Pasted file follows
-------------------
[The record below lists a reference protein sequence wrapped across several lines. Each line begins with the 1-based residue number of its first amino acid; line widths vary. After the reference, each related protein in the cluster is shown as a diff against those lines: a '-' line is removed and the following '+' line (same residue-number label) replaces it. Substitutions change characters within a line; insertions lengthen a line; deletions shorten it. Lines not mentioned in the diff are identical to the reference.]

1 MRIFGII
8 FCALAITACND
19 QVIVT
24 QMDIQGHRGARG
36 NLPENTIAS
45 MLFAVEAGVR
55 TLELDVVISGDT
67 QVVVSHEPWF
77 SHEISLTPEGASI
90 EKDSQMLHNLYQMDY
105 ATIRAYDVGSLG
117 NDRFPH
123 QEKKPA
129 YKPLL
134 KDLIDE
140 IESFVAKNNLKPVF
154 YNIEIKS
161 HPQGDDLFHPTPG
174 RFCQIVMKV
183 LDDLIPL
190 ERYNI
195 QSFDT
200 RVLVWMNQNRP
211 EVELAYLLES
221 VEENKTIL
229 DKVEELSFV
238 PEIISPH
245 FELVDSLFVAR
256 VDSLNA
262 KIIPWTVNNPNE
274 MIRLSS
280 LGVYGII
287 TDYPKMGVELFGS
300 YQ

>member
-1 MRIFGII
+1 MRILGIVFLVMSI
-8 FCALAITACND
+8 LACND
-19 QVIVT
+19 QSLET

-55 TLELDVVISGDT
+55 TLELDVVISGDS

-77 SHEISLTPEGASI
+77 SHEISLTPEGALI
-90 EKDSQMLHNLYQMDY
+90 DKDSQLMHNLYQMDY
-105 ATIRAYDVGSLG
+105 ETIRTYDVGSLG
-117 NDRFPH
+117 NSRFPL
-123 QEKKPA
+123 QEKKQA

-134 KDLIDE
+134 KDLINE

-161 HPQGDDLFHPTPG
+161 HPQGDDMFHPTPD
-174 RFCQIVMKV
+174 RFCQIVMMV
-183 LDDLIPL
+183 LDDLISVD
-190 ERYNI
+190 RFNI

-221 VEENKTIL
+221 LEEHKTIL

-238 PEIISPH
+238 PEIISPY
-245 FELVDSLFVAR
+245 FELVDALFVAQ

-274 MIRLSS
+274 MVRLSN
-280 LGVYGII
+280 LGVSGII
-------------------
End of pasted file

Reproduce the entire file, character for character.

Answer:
[The record below lists a reference protein sequence wrapped across several lines. Each line begins with the 1-based residue number of its first amino acid; line widths vary. After the reference, each related protein in the cluster is shown as a diff against those lines: a '-' line is removed and the following '+' line (same residue-number label) replaces it. Substitutions change characters within a line; insertions lengthen a line; deletions shorten it. Lines not mentioned in the diff are identical to the reference.]

1 MRIFGII
8 FCALAITACND
19 QVIVT
24 QMDIQGHRGARG
36 NLPENTIAS
45 MLFAVEAGVR
55 TLELDVVISGDT
67 QVVVSHEPWF
77 SHEISLTPEGASI
90 EKDSQMLHNLYQMDY
105 ATIRAYDVGSLG
117 NDRFPH
123 QEKKPA
129 YKPLL
134 KDLIDE
140 IESFVAKNNLKPVF
154 YNIEIKS
161 HPQGDDLFHPTPG
174 RFCQIVMKV
183 LDDLIPL
190 ERYNI
195 QSFDT
200 RVLVWMNQNRP
211 EVELAYLLES
221 VEENKTIL
229 DKVEELSFV
238 PEIISPH
245 FELVDSLFVAR
256 VDSLNA
262 KIIPWTVNNPNE
274 MIRLSS
280 LGVYGII
287 TDYPKMGVELFGS
300 YQ

>member
-1 MRIFGII
+1 MRILGIVFLVMSI
-8 FCALAITACND
+8 LACND
-19 QVIVT
+19 QSLET

-55 TLELDVVISGDT
+55 TLELDVVISGDS

-77 SHEISLTPEGASI
+77 SHEISLTPEGALI
-90 EKDSQMLHNLYQMDY
+90 DKDSQLMHNLYQMDY
-105 ATIRAYDVGSLG
+105 ETIRTYDVGSLG
-117 NDRFPH
+117 NSRFPL
-123 QEKKPA
+123 QEKKQA

-134 KDLIDE
+134 KDLINE

-161 HPQGDDLFHPTPG
+161 HPQGDDMFHPTPD
-174 RFCQIVMKV
+174 RFCQIVMMV
-183 LDDLIPL
+183 LDDLISVD
-190 ERYNI
+190 RFNI

-221 VEENKTIL
+221 LEEHKTIL

-238 PEIISPH
+238 PEIISPY
-245 FELVDSLFVAR
+245 FELVDALFVAQ

-274 MIRLSS
+274 MVRLSN
-280 LGVYGII
+280 LGVSGII